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cityscape

Public Works: Grow Your Own Lunch

A new school in Vietnam brings agriculture into the curriculum.

Public Works looks at public space, urban design, and city-building innovations from around the world, and considers what Toronto might learn from them.

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Years ago, children in Canada got their summers off so they could help out on the family farm. Nowadays the fields have been bulldozed into Home Depots and tract housing, and the apple-cheeked farm kids have been replaced by sunken-eyed device gnomes.

But a school under construction in Vietnam plans to bring the kids back to the land. A 500-student kindergarten for the children of factory workers in Pou Chen has taken the green-roof concept one step further. The building has a rooftop garden where pupils can learn about agriculture while actually growing their own food.

The building, designed by Vo Trong Nghia Architects, is designed in three loops. On the lower levels are three internal courtyards that serve as playgrounds. They ramp up to the rooftoop vegetable garden.

The school also incorporates a number of other innovative and green features, such as solar water heating and water recycling. Recycled construction materials are being used throughout.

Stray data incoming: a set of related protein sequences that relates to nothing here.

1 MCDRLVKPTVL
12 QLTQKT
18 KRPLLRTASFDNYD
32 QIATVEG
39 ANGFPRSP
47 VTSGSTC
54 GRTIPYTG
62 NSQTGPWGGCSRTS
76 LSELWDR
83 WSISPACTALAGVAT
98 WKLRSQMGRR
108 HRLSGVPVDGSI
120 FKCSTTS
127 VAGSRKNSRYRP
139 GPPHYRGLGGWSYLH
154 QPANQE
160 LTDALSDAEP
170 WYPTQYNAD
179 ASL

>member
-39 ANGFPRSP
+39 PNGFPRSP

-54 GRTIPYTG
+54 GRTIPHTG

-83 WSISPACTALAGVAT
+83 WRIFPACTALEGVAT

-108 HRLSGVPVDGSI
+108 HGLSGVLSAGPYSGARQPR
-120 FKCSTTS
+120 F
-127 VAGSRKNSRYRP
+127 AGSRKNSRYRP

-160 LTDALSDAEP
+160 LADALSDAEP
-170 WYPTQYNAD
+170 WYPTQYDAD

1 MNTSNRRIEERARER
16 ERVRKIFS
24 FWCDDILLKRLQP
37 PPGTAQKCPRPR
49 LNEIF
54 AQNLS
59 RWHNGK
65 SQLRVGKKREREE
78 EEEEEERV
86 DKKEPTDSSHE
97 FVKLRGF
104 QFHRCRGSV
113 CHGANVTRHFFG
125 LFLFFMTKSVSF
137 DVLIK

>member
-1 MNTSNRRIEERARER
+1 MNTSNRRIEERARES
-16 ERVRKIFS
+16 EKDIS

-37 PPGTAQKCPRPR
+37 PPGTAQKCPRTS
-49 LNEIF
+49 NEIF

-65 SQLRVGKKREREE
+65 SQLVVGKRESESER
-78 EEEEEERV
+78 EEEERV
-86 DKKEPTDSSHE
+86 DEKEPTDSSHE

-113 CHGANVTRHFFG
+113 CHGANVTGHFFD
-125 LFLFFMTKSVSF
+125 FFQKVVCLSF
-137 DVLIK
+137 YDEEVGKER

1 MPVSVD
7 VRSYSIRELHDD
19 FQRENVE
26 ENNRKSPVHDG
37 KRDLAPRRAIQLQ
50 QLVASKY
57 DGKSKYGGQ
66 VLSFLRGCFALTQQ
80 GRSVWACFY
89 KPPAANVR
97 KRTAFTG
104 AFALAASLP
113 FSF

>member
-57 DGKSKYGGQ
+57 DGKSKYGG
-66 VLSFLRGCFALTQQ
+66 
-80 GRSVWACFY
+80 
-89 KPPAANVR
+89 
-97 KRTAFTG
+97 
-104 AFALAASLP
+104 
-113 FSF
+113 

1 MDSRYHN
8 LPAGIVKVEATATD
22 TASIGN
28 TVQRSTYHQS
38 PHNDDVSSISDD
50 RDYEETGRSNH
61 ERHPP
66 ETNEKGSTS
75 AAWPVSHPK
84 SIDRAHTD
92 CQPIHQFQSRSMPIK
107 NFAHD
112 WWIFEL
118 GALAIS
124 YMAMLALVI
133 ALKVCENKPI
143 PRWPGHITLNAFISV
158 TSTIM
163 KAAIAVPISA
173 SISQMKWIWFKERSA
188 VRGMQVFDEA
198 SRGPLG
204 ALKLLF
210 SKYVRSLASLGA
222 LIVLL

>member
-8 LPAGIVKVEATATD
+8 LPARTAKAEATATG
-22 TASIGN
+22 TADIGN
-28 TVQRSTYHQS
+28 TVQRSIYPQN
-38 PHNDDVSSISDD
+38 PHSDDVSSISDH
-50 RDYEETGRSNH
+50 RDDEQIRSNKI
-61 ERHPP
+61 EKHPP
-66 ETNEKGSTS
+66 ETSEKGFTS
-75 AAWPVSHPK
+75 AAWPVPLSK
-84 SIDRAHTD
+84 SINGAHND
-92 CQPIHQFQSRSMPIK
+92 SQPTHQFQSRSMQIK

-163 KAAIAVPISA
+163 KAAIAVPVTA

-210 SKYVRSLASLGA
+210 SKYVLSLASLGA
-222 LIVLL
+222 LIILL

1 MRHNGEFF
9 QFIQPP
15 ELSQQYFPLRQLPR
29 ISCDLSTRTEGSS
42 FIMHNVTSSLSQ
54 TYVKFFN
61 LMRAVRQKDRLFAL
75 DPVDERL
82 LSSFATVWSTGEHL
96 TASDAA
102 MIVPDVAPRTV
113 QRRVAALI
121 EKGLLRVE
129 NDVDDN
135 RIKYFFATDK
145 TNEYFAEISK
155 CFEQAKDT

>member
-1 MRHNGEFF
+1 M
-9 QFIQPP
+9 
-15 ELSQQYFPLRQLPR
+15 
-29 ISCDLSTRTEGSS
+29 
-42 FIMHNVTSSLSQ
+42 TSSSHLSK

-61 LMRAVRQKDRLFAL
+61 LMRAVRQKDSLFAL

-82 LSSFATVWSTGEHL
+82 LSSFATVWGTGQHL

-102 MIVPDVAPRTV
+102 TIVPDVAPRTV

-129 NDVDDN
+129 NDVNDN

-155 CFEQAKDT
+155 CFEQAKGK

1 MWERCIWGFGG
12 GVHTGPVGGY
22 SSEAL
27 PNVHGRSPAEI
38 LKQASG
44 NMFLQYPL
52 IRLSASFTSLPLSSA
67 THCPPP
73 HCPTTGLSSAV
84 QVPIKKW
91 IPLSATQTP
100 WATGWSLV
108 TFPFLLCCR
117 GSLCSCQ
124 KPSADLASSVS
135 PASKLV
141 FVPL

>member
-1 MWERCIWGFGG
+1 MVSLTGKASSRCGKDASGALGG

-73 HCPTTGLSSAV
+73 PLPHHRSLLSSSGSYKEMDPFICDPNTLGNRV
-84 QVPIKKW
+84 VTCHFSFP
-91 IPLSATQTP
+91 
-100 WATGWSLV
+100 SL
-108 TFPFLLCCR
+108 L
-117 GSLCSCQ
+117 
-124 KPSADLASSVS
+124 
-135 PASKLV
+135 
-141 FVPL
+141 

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School gardens are already popular in the GTA, with initiatives like the Field to Table Schools program helping teach kids the wheres and hows of old-fashioned unprocessed food. But with school boards already running on budgetary fumes, it’s unlikely that anyone’s going to pony up to build a fancy green school anytime soon. Still, the idea of incorporating space for a little agriculture may be one whose time has come.

Hat tip to Inhabitots.

Images courtesy of Vo Trong Nghia Architects.

Comments

  • iPedro1000

    This has been something I’ve been interested in pursuing. A challenge not immediately evident is that in Toronto the crucial part of the agriculture happens during the summer break. Kids can’t grow their gardens during the school year. A summer program is probably the best we can do in our climate.